There's nothing like up-to-date, relevant travel information direct from the experts - get Go2Africa's essential Zimbabwe travel advice before you go.
Money & Spending
Following the collapse of the Zimbabwe Dollar, Zimbabwe currently uses the US Dollar as its currency. Cash is king in Zimbabwe: make sure you can cover your costs during your visit as withdrawing cash from an ATM or bank is not something you can rely on. Travellers’ cheques and credit/debit cards are not widely accepted and often incur hefty fees.
Bring small denomination notes - small change is rarely available in Zimbabwe - and note that although tipping lodge staff and guides is customary for good service, make sure that a service charge hasn't been added onto your bill beforehand.
History & Economy
Great Zimbabwe, the towering ruins from which this country took its name, is a silent reminder of Zimbabwe's remarkable history. Once the centre of a huge empire based on trade with Africa's east coast, this land-locked country was originally home to the Khoisan people who left their rock art scattered across the country.
Migrating farmers from West Africa, ancestors of today's Shona tribe and the builders of Great Zimbabwe, arrived in the 9th century while 19th century upheavals in South Africa's Zulu kingdom saw the Ndebele people flee from Zululand and settle in western Zimbabwe. A British colonial takeover was next and the country spent most of the 20th century as Rhodesia; the subsequent liberation war was a protracted and bitter one, culminating in Zimbabwe's independence only in 1980.
Zimbabwe boasts good infrastructure, an educated population and abundant resources. Its wealth has been built on agriculture, especially tobacco, as well as mineral exports and tourism. The country has some of the world's biggest platinum and diamond mines.
People & Culture
Around 70% of Zimbabwe's 12 million people are Shona-speaking while some 20% are Ndebele speakers. English, the country's official language, is widely spoken and visitors to Zimbabwe are often struck by the friendliness and optimism of its people, despite recent hardships. The country is a profoundly religious one - nearly two thirds of the population attends church regularly - and some 85% consider themselves Christian.
Zimbabwe is a country where culture runs deep: it has produced internationally acclaimed artists, musicians and writers but it is for its sculptors that Zimbabwe is best known. Stylised birds and human figures carved from soapstone, serpentine and verdite are the most famous.
Landscape & Wildlife
Despite a mountainous and thickly forested eastern border with Mozambique, most of Zimbabwe lies on Southern Africa's raised central plateau, a landscape of rolling savannah, farmland and vast open woodlands. A large chunk of the country lies in the lower, hotter and more humid southern lowveld but it is the Zambezi River and Lake Kariba that define northern Zimbabwe: Victoria Falls is set in its north-western corner.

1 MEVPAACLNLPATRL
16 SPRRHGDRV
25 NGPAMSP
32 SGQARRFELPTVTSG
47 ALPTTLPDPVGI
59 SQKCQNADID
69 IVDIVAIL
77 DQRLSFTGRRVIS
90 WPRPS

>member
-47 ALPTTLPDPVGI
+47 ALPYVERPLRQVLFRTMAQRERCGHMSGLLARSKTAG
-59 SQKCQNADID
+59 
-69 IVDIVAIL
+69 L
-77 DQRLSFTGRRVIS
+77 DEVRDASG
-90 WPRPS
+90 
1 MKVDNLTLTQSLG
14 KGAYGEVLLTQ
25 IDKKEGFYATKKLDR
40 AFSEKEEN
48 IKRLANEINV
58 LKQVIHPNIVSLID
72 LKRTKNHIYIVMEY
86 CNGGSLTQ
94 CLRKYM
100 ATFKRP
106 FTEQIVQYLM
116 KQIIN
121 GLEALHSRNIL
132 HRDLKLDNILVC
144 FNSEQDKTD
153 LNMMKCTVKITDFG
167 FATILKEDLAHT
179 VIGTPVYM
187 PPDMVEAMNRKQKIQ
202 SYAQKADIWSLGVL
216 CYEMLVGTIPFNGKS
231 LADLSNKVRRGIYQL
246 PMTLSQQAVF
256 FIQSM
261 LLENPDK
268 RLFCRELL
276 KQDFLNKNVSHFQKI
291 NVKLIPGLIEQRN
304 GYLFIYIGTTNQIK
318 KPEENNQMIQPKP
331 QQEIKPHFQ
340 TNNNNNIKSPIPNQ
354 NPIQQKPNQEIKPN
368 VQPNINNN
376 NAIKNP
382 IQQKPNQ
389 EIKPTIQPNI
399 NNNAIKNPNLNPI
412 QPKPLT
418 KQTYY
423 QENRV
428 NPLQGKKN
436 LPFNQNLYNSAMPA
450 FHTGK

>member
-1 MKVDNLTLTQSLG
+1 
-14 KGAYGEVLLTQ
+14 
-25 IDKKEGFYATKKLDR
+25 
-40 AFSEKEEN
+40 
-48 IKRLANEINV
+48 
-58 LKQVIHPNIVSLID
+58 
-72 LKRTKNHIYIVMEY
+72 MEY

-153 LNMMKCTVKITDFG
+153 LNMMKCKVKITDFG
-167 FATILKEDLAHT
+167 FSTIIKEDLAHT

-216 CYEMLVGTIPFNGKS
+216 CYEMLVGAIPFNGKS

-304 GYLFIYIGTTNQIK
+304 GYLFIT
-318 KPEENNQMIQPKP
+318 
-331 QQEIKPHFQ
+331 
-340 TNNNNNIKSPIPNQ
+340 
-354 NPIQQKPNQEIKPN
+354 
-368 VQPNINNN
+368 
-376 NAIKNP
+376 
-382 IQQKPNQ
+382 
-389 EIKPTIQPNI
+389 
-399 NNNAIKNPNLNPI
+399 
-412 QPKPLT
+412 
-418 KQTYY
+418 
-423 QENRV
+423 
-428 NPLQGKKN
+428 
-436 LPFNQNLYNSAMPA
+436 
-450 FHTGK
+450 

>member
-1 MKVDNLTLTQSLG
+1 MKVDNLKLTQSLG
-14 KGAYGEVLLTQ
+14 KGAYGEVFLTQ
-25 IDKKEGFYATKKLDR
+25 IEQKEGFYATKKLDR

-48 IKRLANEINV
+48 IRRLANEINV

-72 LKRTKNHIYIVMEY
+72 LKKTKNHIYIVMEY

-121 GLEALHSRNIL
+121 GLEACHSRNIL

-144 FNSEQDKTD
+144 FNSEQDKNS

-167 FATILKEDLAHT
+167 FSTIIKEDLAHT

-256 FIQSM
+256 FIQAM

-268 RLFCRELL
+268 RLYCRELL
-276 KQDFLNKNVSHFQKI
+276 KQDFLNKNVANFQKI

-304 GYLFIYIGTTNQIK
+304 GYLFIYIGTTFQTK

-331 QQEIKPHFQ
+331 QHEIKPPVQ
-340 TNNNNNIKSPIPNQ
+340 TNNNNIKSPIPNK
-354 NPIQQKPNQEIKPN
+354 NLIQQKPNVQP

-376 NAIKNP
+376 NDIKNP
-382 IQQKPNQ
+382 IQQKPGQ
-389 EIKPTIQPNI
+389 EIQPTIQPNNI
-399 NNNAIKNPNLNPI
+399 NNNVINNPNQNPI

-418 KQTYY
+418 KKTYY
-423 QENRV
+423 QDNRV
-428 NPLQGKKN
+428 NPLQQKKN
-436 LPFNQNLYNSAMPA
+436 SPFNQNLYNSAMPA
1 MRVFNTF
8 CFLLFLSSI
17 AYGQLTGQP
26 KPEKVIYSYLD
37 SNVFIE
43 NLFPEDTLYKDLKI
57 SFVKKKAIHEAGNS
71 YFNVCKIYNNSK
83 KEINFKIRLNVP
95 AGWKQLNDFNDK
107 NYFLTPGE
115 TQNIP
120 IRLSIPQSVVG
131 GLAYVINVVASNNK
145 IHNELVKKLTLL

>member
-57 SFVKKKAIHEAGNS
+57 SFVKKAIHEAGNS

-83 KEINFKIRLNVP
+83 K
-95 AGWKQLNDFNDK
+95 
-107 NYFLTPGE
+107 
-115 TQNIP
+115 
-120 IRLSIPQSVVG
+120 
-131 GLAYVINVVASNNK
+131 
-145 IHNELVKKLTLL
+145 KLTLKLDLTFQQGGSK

Such a mix of habitats means high biodiversity and Zimbabwe has a long history of wildlife conservation. Its flagship reserve is Hwange National Park, home to the Big 5 and some of Africa's biggest concentrations of elephant while Mana Pools and Matusadona National Parks offer excellent game viewing destinations at the edge of the Zambezi.
Zimbabwe wildlife highlights include bird watching and game viewing along the Zambezi River at Victoria Falls; abundant predators and outstanding dry-season game viewing at Hwange; Zambezi canoe and walking safaris at Mana Pools; and game viewing and birding at Malilangwe Wildlife Reserve and Gonarezhou National Park in barely-visited southern Zimbabwe.
For in-depth tipping guidelines, enquire with one of our Africa Safari Experts - they'd be happy to share their knowledge with you.
Average summer temperatures: 17°C to 31°C
Average winter temperatures: 7°C to 29°C
Rainy season: November to April
Refer to “best time to visit Zimbabwe” for climate charts and advice on the best times of year for game-viewing.
What to Pack
Generally, casual comfortable clothing is suitable for Zimbabwe throughout the year. For your Zimbabwe safari, pack lightweight clothing in light, neutral colours (but not white as it gets dirty very easily). Include a warm jacket or fleece in your suitcase for evening game drives as well as a pair of comfortable walking shoes. For more on what to pack for a safari, refer to our Africa Safari Guide travel advice section.
Flights & Getting Around
Did you know you can book your flights through Go2Africa? For more information and frequently asked questions, please see our Flights section.
Harare International Airport: mostly used as a conduit to Victoria Falls, the easiest way to fly into Harare is via Johannesburg as there aren't many direct international flights into the country.
Victoria Falls International Airport: serving Victoria Falls, Hwange and the Zambezi Valley destinations, this airport is a local logistics hub and connects easily with destinations in Botswana and further afield.
Road transfers in Zimbabwe are usually conducted in mini buses and game drives in open-sided 4X4 vehicles. Light aircraft charters are available for flights to more remote destinations.
Visa & Passport Requirements
Visas are required by most visitors to Zimbabwe and can usually be obtained at your point of entry. Citizens of the USA, UK, Canada, Australia, most EU countries, Israel and Japan as well as a number of other countries will receive their visas at the airport or border post upon payment of requisite fees. However, some nationalities will have to apply for and obtain a Zimbabwe visa prior to travelling.